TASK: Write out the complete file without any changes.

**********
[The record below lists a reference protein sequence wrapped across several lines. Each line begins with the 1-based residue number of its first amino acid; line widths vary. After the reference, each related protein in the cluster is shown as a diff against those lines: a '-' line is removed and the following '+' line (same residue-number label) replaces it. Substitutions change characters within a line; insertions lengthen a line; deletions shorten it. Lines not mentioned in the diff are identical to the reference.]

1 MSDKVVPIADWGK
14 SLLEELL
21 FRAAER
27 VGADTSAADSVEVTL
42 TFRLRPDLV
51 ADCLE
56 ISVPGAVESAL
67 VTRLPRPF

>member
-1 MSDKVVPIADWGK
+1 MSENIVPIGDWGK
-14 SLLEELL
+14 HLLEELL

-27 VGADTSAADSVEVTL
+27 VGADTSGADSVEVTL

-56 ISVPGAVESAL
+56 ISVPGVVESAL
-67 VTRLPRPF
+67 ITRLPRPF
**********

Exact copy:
[The record below lists a reference protein sequence wrapped across several lines. Each line begins with the 1-based residue number of its first amino acid; line widths vary. After the reference, each related protein in the cluster is shown as a diff against those lines: a '-' line is removed and the following '+' line (same residue-number label) replaces it. Substitutions change characters within a line; insertions lengthen a line; deletions shorten it. Lines not mentioned in the diff are identical to the reference.]

1 MSDKVVPIADWGK
14 SLLEELL
21 FRAAER
27 VGADTSAADSVEVTL
42 TFRLRPDLV
51 ADCLE
56 ISVPGAVESAL
67 VTRLPRPF

>member
-1 MSDKVVPIADWGK
+1 MSENIVPIGDWGK
-14 SLLEELL
+14 HLLEELL

-27 VGADTSAADSVEVTL
+27 VGADTSGADSVEVTL

-56 ISVPGAVESAL
+56 ISVPGVVESAL
-67 VTRLPRPF
+67 ITRLPRPF